What is Spyware?
Spyware is malicious software that gathers information about a person or organisation without their knowledge. Spyware is used by cybercriminals to track web browsing habits, steal personal data, or infect a computer with viruses. Spyware is one of the oldest cybercrime practices on the internet and continues to evolve over time. Most spyware is bundled within free software, downloads, or comes from infected websites. Once installed, it can be difficult to remove.
A brief history of Spyware.
The term “spyware” was first used in a Usenet article that targeted Microsoft’s business model in 1995. In early 2000, the term appeared again in a press release for a personal firewall product. This marked the beginning of the term’s acceptance.
In June 2000, the first anti-spyware applications were released. A survey performed by America Online and the National Cyber-Security Alliance in October 2004 revealed that about 80% of all Internet users have their systems affected by spyware, about 93% of spyware components are present in each of the computers, and 89% of the computer users were unaware of the spyware’s existence. Out of those affected, almost all—about 95%—confessed that they never gave permission to install them.
How does Spyware infiltrate your PC or mobile device?
Spyware can infect your system in the same ways as any other form of malware. Spyware can enter your system via download, email and/or web browsing. The following are just a few of the most common techniques spyware uses to infiltrate your PC or mobile device:
Security vulnerabilities / Backdoors
Both backdoors and exploits are holes in your device’s hardware or software that allow someone to gain access to your system without your permission. Software bugs are unintentional mistakes made during the development of hardware or software. Sometimes these bugs serve as a backdoor for easy access after the fact. Backdoors are purposefully installed to give criminals easy access to a system.
Software-bundles / Bundleware
Bundleware are software packages that may appear to be a necessary component for a host application. However, these bundles can contain spyware. If you uninstall the host application, the bundled spyware remains and can cause issues with your device’s performance.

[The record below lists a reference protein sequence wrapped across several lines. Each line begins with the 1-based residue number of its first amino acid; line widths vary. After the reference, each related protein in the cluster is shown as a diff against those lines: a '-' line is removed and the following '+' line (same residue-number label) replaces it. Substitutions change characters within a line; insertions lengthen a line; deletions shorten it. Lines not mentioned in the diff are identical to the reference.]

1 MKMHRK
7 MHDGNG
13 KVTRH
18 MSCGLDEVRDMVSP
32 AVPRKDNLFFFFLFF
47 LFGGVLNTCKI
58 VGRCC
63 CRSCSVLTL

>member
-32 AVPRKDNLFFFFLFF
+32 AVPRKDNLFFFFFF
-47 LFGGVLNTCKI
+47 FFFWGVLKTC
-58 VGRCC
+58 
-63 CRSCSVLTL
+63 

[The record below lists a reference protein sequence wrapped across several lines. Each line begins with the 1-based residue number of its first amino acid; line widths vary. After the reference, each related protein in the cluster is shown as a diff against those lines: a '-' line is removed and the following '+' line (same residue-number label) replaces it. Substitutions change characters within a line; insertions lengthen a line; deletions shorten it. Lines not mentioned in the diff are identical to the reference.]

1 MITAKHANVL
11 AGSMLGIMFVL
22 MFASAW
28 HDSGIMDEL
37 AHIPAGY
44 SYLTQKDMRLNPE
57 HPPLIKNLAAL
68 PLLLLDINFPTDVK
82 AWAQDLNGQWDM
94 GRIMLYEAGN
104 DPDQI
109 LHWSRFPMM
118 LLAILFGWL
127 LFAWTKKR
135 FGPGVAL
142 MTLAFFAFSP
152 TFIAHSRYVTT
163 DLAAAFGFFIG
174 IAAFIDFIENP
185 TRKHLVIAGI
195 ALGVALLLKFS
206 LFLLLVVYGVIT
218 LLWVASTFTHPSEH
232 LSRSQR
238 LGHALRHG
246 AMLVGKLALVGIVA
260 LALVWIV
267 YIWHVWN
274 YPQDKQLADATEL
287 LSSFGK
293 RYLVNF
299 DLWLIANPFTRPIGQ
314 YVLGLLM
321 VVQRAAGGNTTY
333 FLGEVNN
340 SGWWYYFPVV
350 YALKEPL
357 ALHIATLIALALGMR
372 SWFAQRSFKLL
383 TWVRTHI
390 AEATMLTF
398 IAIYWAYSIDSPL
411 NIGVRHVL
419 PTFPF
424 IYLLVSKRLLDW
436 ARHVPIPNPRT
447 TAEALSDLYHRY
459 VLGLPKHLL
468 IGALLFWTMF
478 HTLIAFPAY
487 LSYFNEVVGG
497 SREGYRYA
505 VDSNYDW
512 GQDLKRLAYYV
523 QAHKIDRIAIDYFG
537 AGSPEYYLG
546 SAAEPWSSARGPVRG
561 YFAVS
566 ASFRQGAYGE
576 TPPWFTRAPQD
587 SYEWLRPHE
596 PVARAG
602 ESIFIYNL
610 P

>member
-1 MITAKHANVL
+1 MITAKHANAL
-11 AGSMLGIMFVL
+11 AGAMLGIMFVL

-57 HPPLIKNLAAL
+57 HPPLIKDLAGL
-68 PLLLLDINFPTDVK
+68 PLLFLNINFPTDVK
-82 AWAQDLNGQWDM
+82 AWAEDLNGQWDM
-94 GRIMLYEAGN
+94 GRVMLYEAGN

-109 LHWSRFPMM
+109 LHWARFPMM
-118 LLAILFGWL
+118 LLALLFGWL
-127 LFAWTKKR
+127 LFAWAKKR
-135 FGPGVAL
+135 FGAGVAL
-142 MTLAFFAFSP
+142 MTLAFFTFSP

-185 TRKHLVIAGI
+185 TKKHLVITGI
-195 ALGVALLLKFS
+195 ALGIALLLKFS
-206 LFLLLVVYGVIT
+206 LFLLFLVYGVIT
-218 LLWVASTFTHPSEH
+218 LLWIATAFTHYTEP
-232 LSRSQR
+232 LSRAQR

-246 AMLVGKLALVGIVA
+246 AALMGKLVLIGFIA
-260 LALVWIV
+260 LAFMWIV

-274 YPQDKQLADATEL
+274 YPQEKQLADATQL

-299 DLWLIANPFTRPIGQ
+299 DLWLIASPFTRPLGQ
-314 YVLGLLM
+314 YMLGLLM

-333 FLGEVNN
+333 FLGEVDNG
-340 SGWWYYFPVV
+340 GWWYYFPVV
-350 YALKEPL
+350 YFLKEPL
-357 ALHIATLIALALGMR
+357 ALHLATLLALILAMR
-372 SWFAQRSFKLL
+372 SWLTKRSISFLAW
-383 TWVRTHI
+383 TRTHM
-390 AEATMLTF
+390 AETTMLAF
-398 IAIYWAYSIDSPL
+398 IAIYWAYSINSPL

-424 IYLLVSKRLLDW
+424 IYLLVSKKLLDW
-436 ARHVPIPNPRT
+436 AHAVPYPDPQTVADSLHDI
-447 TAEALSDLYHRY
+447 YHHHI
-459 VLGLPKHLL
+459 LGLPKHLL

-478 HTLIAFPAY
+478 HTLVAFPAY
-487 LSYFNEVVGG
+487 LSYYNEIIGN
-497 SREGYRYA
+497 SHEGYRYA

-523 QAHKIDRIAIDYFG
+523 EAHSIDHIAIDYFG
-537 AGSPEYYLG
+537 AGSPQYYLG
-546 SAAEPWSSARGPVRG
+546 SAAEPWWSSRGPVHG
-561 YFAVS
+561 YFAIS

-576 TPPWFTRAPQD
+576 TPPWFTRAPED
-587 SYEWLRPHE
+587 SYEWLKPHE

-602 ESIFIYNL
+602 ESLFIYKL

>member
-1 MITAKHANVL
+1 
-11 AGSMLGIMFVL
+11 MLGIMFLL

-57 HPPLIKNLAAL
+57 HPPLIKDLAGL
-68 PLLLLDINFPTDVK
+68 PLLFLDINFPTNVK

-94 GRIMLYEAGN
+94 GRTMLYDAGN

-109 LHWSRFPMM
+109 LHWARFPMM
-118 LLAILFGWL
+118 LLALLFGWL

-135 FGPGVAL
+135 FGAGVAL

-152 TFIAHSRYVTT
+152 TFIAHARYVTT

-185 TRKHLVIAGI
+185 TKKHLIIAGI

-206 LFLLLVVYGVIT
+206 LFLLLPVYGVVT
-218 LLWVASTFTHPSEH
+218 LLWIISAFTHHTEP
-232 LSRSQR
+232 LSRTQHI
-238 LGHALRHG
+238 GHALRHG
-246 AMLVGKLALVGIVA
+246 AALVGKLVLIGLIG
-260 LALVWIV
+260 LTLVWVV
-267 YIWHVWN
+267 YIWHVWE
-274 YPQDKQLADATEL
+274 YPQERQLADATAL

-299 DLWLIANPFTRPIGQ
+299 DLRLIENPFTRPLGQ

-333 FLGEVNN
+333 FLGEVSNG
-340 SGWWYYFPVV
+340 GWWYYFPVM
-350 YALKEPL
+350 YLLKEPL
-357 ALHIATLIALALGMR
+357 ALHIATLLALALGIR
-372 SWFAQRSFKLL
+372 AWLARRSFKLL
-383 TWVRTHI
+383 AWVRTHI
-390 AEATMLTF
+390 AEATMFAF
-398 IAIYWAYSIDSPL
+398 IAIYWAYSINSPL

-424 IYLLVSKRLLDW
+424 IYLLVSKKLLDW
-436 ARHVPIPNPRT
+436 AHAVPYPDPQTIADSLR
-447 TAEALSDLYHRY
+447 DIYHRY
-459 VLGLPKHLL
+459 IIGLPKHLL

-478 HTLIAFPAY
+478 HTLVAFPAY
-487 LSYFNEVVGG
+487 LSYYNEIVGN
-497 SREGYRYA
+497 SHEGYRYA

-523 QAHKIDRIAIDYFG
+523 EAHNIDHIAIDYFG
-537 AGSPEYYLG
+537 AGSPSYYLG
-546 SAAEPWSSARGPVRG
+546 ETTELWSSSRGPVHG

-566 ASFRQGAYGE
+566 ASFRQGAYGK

Spyware for mobile devices has been around since the advent of smart phones. It is especially devious, as it can be hard to see what is going on in the background on a small screen. Both Android and Mac devices are vulnerable to spyware, which comes in the form of legitimate apps with harmful code and malicious apps that pose as legitimate ones.
Spoofing and Phishing
Both spoofing and phishing go hand-in-hand. Phishing occurs whenever criminals try to get you to perform some sort of action, like clicking a link or opening an infected attachment in an email. Spoofing involves disguising phishing emails and websites so that they appear to be from and by individuals and organisations you trust.
Be wary of deceptive advertising. Spyware authors often present their spyware programs as useful tools to download. For example, they may claim that it is an Internet accelerator, a new download manager, a hard disk drive cleaner, or an alternative web search service. But beware—installing these kinds of “bait” programs can result in inadvertent spyware infection; and even if you eventually uninstall the “useful” tool that initially introduced the infection, the spyware remains behind and continues to function.
Types of Spyware
Spyware can perform a number of functions, depending on the intentions of its creators. For instance, some common types of spyware include:
The first type of Spyware ever existed is the keyloggers. Keyloggers are explicitly created to spy on the activity of their victim’s devices. Keyloggers are a malicious application that monitors and records everything you type on your keyboard, including your passwords and other confidential information. They may also collect screenshots of what you’re doing on your computer, as well as any audio or video from connected devices. They can even capture documents that you print out on a connected printer and send them to a remote server or store them locally for retrieval.
2. Password stealers
Password stealers are pieces of malware designed to collect passwords from infected computers. The types of passwords they collect may include web browser login information, system login credentials, and various critical passwords. These passwords may be kept on the infected machine or transmitted to a remote server for retrieval by the attacker.
3. Banking trojans
A banking Trojan is an application that compromises your computer and collects your personal financial information. Banking Trojans can use vulnerabilities in your browser’s security to change pages you visit, change the content of transactions, and insert additional transactions without you knowing it. Banking Trojans might target a variety of financial institutions, including banks, brokerages, online financial portals, or digital wallets. They might also transmit collected information to remote servers for retrieval.